Editor’s Note: This guest column is written by Tom Webb, who recently traveled with his son, Ben, to Normandy where his father, Norman Webb, was part of the D-Day invasion force on June 6, 1944.
As the train sped through the rolling French countryside from Normandy back to Paris at over 180 mph, my son Ben and I reflected on our journey to honor my Dad and his Grandfather, who landed on Utah Beach on D-Day June 6, 1944. It was a solemn day of discovery for us in May 2014 with visits to Utah and Omaha Beach and the U.S. Military Cemetery.
My Dad, Staff Sargent Norman Webb, was born in West Virginia. His family moved by a horse drawn wagon to Fancy Gap, Virginia, when he was a small child. His parents were subsistence farmers who survived off the land. When he was a young teenager he worked as a stone mason’s helper chiseling rock for the Blue Ridge Parkway Bridge at US 52 and later was in the CCCC’s at Fairystone Park.
Dad was working in the Naval Shipyard in Norfolk, Virginia, when he was drafted into the U.S. Army. After months of training he was transferred to the 4th Infantry Division, which was preparing to invade German occupied France. At midnight on June 5 he and 57 other soldiers were loaded into a wooden landing craft built for 30 men from the USS Bayfield 11 miles off the Normandy coast.
A bad storm with rain and lightning was brewing causing the liberation of France to be delayed. They remained in the landing craft suffering through 36 hours in an open Higgins boat heavily loaded down with weapons and 90 pound packs. Throughout the early morning hours of June 6 Dad could see the planes dropping in the 101st and bombing the beachhead that they would soon be assaulting. When the door to the landing craft dropped they faced a hail of bullets and ran into the water for a struggle to the beach to assault the German fortifications. D-Day was the first day of the liberation of France.
I now understand, after visiting the Normandy area, why Dad was able to survive when so many others perished.
Normandy is located on the northern coast of France along the English Channel. After the 4th Infantry made their landing and moved inland Dad must have looked around in amazement. The terrain was almost identical to his boyhood home in Fancy Gap. The area is primarily agricultural with apple trees and fields separated by piles of rocks that have been piled up since Roman times so cattle could graze in the pastures. Trees native to Fancy Gap like Popular, Honey Locus, Pine and Maples dominate the landscape and grow thickly in the rock piles to create hedge rows that kept the cattle in their pastures and also made a deadly ambush site for German to impede the liberators’ progress. Dad was able to lead his men and use the fields and trees to his advantage since he had been surviving in a similar area his whole life.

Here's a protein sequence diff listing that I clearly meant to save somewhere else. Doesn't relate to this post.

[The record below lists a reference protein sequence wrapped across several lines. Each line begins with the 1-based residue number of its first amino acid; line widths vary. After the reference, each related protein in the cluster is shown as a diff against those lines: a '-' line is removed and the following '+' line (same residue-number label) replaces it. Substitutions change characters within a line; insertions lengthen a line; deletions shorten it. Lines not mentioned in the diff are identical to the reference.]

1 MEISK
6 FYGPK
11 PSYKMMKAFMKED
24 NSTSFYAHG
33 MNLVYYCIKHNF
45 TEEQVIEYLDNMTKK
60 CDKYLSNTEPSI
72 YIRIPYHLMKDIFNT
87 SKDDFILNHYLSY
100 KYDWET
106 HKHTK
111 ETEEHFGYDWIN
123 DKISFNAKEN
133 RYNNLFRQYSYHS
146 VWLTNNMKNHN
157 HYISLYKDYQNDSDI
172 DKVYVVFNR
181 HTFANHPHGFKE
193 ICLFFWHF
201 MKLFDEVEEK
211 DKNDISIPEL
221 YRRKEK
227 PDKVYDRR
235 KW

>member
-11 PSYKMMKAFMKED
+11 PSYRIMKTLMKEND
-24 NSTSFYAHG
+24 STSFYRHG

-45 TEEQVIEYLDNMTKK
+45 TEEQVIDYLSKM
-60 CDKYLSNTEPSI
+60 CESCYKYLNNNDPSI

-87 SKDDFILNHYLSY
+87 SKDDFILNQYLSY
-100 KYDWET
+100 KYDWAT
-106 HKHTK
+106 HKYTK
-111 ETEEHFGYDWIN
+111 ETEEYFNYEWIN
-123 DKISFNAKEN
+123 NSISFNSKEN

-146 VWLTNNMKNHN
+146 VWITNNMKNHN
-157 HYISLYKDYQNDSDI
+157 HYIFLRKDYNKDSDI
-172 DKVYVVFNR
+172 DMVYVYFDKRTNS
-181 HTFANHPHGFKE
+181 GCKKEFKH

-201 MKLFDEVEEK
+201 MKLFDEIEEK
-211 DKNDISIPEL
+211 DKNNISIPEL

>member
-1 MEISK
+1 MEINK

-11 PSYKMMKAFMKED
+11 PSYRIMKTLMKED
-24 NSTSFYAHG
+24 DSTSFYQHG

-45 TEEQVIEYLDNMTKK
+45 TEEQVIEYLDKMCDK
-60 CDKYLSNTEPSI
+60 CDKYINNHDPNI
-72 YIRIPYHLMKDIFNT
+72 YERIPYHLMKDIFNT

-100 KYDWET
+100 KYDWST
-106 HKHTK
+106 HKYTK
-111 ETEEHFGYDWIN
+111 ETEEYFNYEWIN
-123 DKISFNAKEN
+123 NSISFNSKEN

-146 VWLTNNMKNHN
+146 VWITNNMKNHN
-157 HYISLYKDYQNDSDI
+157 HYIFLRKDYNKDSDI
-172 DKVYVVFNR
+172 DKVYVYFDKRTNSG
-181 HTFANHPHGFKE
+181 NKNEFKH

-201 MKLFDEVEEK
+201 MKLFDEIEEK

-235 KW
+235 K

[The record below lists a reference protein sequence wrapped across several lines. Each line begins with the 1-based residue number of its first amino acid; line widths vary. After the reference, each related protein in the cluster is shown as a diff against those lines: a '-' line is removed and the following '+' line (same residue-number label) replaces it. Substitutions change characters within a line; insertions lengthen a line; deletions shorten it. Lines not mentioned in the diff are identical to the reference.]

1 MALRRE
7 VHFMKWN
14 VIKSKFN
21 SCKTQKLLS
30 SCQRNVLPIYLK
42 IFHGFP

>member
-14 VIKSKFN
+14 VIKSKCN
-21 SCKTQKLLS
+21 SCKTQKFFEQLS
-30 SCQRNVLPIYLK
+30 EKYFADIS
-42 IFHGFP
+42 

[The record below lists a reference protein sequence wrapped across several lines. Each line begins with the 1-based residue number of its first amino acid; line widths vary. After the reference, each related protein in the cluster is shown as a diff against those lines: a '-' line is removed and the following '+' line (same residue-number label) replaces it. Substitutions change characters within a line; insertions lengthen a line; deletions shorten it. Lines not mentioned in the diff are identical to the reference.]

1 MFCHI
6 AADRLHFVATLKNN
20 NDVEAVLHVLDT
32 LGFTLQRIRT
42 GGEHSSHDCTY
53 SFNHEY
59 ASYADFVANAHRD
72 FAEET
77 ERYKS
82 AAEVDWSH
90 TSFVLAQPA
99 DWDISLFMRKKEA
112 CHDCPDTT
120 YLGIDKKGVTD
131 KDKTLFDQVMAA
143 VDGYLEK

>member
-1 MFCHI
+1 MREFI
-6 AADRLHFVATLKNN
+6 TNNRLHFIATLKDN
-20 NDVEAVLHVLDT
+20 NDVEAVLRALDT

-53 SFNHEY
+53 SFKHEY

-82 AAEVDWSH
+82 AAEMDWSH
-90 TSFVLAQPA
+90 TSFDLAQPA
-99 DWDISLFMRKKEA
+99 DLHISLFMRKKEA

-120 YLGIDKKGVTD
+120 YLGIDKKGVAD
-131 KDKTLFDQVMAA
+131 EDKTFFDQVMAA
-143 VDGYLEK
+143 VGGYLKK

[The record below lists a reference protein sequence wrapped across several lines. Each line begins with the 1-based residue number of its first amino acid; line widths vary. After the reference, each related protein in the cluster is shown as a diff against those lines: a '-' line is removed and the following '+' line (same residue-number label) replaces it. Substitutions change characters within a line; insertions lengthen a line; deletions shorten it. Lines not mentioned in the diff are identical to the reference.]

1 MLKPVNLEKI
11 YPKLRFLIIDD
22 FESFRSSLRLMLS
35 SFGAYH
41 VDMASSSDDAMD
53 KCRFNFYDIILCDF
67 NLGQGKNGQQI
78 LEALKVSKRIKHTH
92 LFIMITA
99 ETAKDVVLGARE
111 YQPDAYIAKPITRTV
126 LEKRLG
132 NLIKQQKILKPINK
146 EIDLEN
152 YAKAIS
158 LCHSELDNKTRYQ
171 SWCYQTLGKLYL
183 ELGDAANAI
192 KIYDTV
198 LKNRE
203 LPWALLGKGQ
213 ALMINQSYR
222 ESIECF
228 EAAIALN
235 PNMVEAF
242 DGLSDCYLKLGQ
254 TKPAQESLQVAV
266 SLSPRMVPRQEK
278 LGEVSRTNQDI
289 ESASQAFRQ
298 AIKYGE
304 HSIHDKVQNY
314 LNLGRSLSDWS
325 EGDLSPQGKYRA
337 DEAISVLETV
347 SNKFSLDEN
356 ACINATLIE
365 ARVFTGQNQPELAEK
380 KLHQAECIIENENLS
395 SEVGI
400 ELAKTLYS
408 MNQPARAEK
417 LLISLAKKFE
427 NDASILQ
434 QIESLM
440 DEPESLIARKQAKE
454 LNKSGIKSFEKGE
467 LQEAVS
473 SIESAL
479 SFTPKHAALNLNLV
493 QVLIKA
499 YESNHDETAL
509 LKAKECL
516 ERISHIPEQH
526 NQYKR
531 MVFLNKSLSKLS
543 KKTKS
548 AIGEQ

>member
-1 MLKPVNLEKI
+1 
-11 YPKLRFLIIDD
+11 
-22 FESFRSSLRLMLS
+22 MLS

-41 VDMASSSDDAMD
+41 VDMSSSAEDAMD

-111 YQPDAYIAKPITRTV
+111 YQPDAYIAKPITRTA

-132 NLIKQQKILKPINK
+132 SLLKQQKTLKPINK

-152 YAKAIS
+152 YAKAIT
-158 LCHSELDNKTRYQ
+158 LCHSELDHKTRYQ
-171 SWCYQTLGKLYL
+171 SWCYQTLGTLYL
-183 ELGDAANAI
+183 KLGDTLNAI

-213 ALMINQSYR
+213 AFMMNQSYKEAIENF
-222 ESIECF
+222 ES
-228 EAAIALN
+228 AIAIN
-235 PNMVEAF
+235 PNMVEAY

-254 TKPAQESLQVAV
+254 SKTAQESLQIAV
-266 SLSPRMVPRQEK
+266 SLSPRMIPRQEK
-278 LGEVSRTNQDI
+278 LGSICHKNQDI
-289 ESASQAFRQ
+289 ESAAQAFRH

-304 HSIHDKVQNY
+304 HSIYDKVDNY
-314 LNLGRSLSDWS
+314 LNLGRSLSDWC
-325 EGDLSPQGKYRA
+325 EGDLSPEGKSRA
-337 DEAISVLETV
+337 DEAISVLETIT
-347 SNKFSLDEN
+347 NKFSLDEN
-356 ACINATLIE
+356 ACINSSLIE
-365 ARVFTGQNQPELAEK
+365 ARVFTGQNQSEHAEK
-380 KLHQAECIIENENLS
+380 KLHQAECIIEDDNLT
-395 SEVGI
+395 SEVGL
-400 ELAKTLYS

Our train trip through rural France to Paris only took a couple of hours while it took Dad from June 6 to Aug. 25 to fight his way to Paris. One of my vivid memories was his story about removing the explosives from the Eiffel Tower while Germans snipers were firing at him. Dad was in every major battle in France and Germany and was on the front lines for 299 days, one of the longest assignments in the war. The 4th Infantry had a total of 35,545 casualties and were constantly resupplied with new soldiers. The 4th had the highest casualty rate, lost more men in battle, and had the highest percentage turnover of any American Division in the European Theater. (Source: Order of battle, United States Army in WW II – European Theater of Operations, Office of the Theater Historian, ETON, 12/1945).
Out of the 27 men who started out under my Dad’s command, he still had 18 of the original soldiers with him when the Germans surrendered. Dad was awarded the Silver Star for valor, five Bronze Stars, the Purple Heart, Combat Infantryman Badge, Army Presidential Unit Citation and several other medals.
Back at home he participated in the VFW Honor Guard as an active member for more than 50 years to make sure that every veteran received a proper burial. Ben and I took his Silver Star, Bronze Star and the France Liberation medal that he wore while honoring veterans at their funerals to Utah Beach to complete the circle. He was with us in spirit.
This is a quote from Staff Sargent Norman Webb in a 2001 interview when he was 80, “America is the greatest country in the world. I have paid my dues, but I will still defend her if she needs my help. Freedom is worth the sacrifice.”